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  • Writer's pictureHilary Jay

Lessons in Sustainable Stewardship: A Primer in Five Steps

There’s a sad truth about good stuff. Those things you paid real money for can’t often be re-sold for a profit, or even for your original cost. The reasons are simple. You bought your sterling silver flatware at retail but buyers expect wholesale pricing. The wear and tear on those Louis XIV armchairs shows you’ve loved living with them, but now they need refinishing in order to sell. Or, the Lladro vase, Wedgewood dinner plates, and Lalique crystal you collected just aren’t fashionable these days, Mid-century Modern is.

Finding creative ways to steward the past forward takes imagination. My friend Margo and her siblings recently inherited their parents’ sizable Santa collection, over 400 Kris Kringles strong including tree ornaments, snow globes, table candles, kitchen aprons, lawn decor, ceramic figurines, and all manor of knick knacks. For the family who lost both parents to Alzheimer’s, the answer came by way of their local museum that offered to host a holiday exhibition and sale with proceeds going to Alzheimer’s research. Win win!

How you repurpose your gently used heirlooms might require creativity, too. Here are five suggestions to get you started.

  1. Donate to the right cause. A terrific outlet for unwanted furniture is the Philadelphia Furniture Bank, a centralized resource for Philadelphia-area human service organizations, including HIAS Pennsylvania (Hebrew Immigrant Aid Society). The non-profit which recently furnished its 5,500th home, helps homeless and immigrant families and individuals by providing a houseful of furniture, including new bedding. Your unwanted furnishings will go a long way to a fresh start.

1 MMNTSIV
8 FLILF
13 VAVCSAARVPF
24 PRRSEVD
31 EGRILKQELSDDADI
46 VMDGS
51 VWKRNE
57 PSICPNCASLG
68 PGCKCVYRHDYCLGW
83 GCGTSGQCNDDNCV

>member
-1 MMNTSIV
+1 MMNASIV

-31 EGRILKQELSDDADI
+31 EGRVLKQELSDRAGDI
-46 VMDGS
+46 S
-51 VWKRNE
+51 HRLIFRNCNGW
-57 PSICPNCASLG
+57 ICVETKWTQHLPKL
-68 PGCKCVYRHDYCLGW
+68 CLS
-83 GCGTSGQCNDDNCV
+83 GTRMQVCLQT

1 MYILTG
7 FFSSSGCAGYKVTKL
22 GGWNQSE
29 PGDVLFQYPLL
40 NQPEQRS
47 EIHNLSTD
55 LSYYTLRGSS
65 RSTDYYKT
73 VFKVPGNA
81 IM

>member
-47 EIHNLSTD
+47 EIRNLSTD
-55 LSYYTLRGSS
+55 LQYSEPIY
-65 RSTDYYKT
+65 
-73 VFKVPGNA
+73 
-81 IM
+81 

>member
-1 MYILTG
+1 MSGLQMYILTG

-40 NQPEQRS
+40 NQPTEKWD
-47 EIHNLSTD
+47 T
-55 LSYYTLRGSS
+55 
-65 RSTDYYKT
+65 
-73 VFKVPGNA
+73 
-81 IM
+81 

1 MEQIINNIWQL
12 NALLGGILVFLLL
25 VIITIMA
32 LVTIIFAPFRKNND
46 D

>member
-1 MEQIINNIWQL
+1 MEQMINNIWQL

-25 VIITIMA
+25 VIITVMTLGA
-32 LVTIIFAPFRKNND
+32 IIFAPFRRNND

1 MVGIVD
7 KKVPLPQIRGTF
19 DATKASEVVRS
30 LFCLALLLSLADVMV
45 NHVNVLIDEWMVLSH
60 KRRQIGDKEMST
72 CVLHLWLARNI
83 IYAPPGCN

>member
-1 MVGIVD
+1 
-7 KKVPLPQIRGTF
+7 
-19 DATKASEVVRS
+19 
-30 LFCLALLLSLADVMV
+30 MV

2. Hold a sip + swap party. We all that one person’s discard is another’s treasure. Invite friends to gather and bring along unwanted clothing, jewelry, small decorative objects, artwork, or whatever theme you fancy. Be clear about what condition things should be in, rules for exchange, and what happens to leftovers. For a fundraising version of the swap, consider a bigger event and charge a small entrance fee in exchange for selecting a number of things. Proceeds can benefit your favorite charity.

  3. Become a family photo curator. More old family photos then you know what to do with? Sort through, and keep only the best of the best. You can take smart phone photos of others as well as your curated collection, load up a memory stick (flash drive), and send as good cheer to loved ones wherever they are.

  4. Upcycle, Recycle, Re-use! Old tool boxes and watering cans make nature inspired centerpieces for a special occasion dinner table; wheelbarrows make marvelous herb garden planters, and wagons are perfect for outdoor firepits. Get crafty by up-cycling your family’s brown furniture by repainting it a fun color.. Or, give those dowdy dining chairs a facelift with fresh upholstery. Here’s how.

  5. Pass the buck. The next time you go to a family dinner, fill a funky flower vase or colorful platter with a sharable treat. Or, wrap quirky knickknacks and esoteric what-nots in over-the-top, festive papers and ribbons for your friends who have everything. The extra effort sends a caring message to the recipient. Keep in mind your goal: de-cluttering your place. Whether the new owner opts to hold onto your gift, or re-gift it themselves is their call.

What’s your creative solution to earth-friendly downsizing? Share your tips and tricks with me, and I’ll include the most resourceful answers in an upcoming post.

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